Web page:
How Much is the Average American’s Credit Card Debt?

Credit card debt is about as American as apple pie, as the saying goes. It’s very common for individuals and families to carry a balance on one or more credit cards from month to month.

Wondering how much the average American’s credit card debt is? Keep reading to learn more about what the data shows about Americans’ credit card usage and some tips for addressing this type of debt if you’re one of the many U.S. borrowers trying to bring down those balances.

By the Numbers: Average American Credit Card Debt

Depending on which source you consult, the specific amount of credit card debt held by the average American varies. Data from credit reporting bureau Experian puts credit card debt around $5,315 in 2020 — which actually represents a drop from the year before, when credit card debt exceeded $6,100.

A WalletHub survey shows the average U.S. household balance to be $8,089 in 2020, a figure that may very well rise as the financial impacts of the pandemic continue to affect borrowers.

As you can see, the exact amount of credit card debt held by the average American varies depending on the source and the method of data collection. However, the general consensus is that balance-carrying Americans tend to owe $5,000 or more on average — illustrating how commonplace it is for credit cardholders to find themselves dealing with significant debt levels.

Solutions for Reducing or Eliminating Credit Card Debt

The challenge with credit card debt in particular is that it tends to accrue interest fast. This is due to the fact that credit cards tend to have high annual percentage rates (APR) that compound daily, tacking interest charges on top of the actual amount you’ve spent.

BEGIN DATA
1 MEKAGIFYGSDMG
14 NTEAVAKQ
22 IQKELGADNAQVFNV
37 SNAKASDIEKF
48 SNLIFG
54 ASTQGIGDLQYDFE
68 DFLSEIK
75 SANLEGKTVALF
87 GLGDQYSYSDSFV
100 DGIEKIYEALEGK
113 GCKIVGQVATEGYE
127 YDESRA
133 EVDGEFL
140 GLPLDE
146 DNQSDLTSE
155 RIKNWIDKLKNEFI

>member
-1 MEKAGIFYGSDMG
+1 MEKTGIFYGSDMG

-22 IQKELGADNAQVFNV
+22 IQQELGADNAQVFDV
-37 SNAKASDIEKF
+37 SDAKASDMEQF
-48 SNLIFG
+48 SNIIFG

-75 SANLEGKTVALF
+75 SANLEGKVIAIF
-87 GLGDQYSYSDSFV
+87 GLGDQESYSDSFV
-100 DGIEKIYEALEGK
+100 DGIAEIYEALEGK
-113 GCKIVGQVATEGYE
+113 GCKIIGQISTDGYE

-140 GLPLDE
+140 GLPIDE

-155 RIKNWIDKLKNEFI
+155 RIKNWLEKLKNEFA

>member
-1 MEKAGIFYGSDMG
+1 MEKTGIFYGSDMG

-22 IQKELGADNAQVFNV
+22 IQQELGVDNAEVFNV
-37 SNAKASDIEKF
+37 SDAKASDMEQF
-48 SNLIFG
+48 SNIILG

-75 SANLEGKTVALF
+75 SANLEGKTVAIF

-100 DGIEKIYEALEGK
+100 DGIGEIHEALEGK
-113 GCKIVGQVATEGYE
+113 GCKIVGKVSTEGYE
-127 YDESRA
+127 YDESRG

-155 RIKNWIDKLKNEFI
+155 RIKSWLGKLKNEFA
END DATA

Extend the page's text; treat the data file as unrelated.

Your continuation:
It pays, literally, to address credit card debt before it gets out of hand. There are many ways to go about trying to decrease or get rid of this debt altogether, such as:

  • Credit counseling: You can usually meet with a credit counselor for free to discuss your budget and debts, then come up with a personalized plan. Be sure to choose a reputable credit counseling agency accredited by the National Foundation for Credit Counseling.
  • Debt management: Another service offered by credit counseling agencies, this three- to five-year plan will have you make a payment each month to your counselor rather than your creditors. The agency will distribute those funds on your behalf and try to negotiate better terms, like lower interest rates or canceled late fees.
  • Debt settlement: If you have significant credit card debt and are already delinquent on balances, you may be able to negotiate with creditors. You can try this on your own or work through a program like Credit Associates, Freedom Debt Relief, etc.
  • Debt consolidation: If your credit rating enables you to get a personal loan with lower APR than your credit card debts, you may be able to consolidate — saving you monthly effort and interest charges. Another way to consolidate is by transferring one or more current balances to a balance-transfer credit card, allowing you to pay down your balance at low or no interest for a set number of months.
  • Snowball/avalanche methods: A little strategy may help you pay off your debts on your own. Rather than splitting your money evenly across all your balances, pay the minimum on each while paying as much as you can toward just one chosen balance. The snowball method would have you focus on your smallest balance on up the line; the avalanche method would have you focus on your balance with the highest interest rate on down the line.

Many Americans are carrying thousands of dollars in credit card debt. If you’re one of them, consider your options for getting out from under it sooner rather than later — you’ll save yourself stress and interest expenses.






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